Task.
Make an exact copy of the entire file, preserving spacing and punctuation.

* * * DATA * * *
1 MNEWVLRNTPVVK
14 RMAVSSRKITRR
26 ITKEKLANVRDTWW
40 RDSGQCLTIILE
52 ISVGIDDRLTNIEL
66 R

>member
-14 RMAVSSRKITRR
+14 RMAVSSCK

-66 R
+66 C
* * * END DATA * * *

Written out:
1 MNEWVLRNTPVVK
14 RMAVSSRKITRR
26 ITKEKLANVRDTWW
40 RDSGQCLTIILE
52 ISVGIDDRLTNIEL
66 R

>member
-14 RMAVSSRKITRR
+14 RMAVSSCK

-66 R
+66 C